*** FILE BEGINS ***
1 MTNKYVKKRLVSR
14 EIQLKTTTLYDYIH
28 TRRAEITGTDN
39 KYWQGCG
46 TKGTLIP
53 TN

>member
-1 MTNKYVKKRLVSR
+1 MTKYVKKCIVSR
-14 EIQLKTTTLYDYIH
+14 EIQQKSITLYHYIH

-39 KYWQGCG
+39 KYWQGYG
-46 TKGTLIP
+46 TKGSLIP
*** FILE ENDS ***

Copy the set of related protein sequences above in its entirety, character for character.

1 MTNKYVKKRLVSR
14 EIQLKTTTLYDYIH
28 TRRAEITGTDN
39 KYWQGCG
46 TKGTLIP
53 TN

>member
-1 MTNKYVKKRLVSR
+1 MTKYVKKCIVSR
-14 EIQLKTTTLYDYIH
+14 EIQQKSITLYHYIH

-39 KYWQGCG
+39 KYWQGYG
-46 TKGTLIP
+46 TKGSLIP